Now more than ever Myanmar needs engagement rather than isolation. Isolation would encourage a drift towards economic partners that do not prioritize human rights and environmental protection.
Why a trip incorporating both domesticated and wild elephant?
Beyond the fact that they are astonishing creatures every bit as smart as humans on an intuitional level, they are mammals in dire need of creative solutions to their plight.
Today there are over 5,000 domesticated timber elephants in Myanmar. They come from generations
of timber elephants first domesticated in early British colonial times. Today at least half of these timber elephants are unemployed. Why? The original old growth teak forests of the country have been overcut. In the last three years, the government has smartly curtailed logging as a response. While this is good for the forests, it has thrown thousands of elephants and their mahouts into partial or full unemployment. Each mahout must support his family. To do so many have left or are considering leaving their elephants to seek employment in the cities. This leaves the elephant neglected which renders them susceptible to poachers or smugglers that sell them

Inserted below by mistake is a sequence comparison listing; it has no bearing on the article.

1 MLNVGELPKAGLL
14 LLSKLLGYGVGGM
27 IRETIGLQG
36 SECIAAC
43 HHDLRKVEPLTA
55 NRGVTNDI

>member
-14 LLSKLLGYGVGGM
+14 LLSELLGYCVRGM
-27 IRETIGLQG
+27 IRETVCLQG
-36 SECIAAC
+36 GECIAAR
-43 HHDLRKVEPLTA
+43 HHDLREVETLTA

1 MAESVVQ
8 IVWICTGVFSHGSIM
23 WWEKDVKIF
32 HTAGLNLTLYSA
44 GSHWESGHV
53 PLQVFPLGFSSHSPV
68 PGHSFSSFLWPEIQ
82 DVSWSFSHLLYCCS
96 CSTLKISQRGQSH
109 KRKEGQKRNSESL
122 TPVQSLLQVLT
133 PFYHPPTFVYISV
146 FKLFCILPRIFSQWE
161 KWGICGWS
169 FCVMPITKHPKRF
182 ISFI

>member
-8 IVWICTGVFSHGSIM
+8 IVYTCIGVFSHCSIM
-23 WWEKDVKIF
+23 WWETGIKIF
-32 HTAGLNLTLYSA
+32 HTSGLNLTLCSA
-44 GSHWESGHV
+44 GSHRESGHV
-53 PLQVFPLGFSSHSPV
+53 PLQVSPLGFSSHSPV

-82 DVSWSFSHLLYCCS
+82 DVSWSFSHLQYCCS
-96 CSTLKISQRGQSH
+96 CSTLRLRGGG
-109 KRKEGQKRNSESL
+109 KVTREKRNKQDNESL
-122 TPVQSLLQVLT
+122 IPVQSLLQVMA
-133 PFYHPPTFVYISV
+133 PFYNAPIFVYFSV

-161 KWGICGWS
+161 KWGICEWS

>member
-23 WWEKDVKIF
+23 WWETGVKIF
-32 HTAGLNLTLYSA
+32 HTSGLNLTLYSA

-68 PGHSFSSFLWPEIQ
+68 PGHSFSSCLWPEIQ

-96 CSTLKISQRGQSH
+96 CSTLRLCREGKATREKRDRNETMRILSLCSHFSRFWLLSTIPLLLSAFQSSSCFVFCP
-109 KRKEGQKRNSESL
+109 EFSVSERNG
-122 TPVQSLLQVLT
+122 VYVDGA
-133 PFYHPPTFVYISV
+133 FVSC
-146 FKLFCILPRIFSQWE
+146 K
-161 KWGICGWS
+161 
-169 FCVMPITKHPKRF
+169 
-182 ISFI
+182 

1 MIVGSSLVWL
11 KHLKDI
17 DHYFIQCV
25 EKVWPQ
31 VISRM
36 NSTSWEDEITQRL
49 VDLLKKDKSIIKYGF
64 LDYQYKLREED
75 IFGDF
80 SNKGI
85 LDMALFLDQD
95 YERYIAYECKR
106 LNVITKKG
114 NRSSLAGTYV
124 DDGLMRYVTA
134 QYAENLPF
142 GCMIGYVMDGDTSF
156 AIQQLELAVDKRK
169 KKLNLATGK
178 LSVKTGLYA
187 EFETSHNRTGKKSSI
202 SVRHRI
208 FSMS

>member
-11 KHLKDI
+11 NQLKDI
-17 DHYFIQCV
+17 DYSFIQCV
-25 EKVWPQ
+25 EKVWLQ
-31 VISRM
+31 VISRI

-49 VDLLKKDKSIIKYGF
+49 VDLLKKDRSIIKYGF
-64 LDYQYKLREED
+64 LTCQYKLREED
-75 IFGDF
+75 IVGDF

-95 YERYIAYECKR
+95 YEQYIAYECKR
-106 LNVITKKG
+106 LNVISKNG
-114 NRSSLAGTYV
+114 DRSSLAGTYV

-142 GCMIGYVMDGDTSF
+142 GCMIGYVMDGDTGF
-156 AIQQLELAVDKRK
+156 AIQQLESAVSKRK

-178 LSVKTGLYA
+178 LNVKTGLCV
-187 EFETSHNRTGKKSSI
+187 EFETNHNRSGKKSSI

into slave labour. Abandoned elephants go feral leading to human elephant conflict. Such conflict nearly always ends in death for the elephant. Today the poaching of elephants has reached a critical stage with (during 2016- 2017) at least two wild or domestic elephants a week dying. Poaching is driven by demand for ivory, elephant skin, blood beads and elephant skin.
Isn’t interacting with elephants a contentious issue?
For good reason there is less riding of elephants as part of tourist attractions in many parts of Asia. The impetus for this arose with reports of cruel and inhumane treatment
of elephants in poorly run circus and ‘wildlife theme parks’ in Cambodia and Thailand; those situations. It was an abomination of a very ancient human elephant working relationship in SE Asia. We do not support or encourage the riding of elephants in any destination.